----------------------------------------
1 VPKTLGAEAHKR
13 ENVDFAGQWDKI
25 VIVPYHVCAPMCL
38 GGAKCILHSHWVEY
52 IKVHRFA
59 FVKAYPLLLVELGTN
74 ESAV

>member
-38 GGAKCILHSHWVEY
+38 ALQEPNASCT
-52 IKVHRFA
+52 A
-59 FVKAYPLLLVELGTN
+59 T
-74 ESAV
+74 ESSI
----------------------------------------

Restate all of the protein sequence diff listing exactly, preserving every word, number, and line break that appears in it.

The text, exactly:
1 VPKTLGAEAHKR
13 ENVDFAGQWDKI
25 VIVPYHVCAPMCL
38 GGAKCILHSHWVEY
52 IKVHRFA
59 FVKAYPLLLVELGTN
74 ESAV

>member
-38 GGAKCILHSHWVEY
+38 ALQEPNASCT
-52 IKVHRFA
+52 A
-59 FVKAYPLLLVELGTN
+59 T
-74 ESAV
+74 ESSI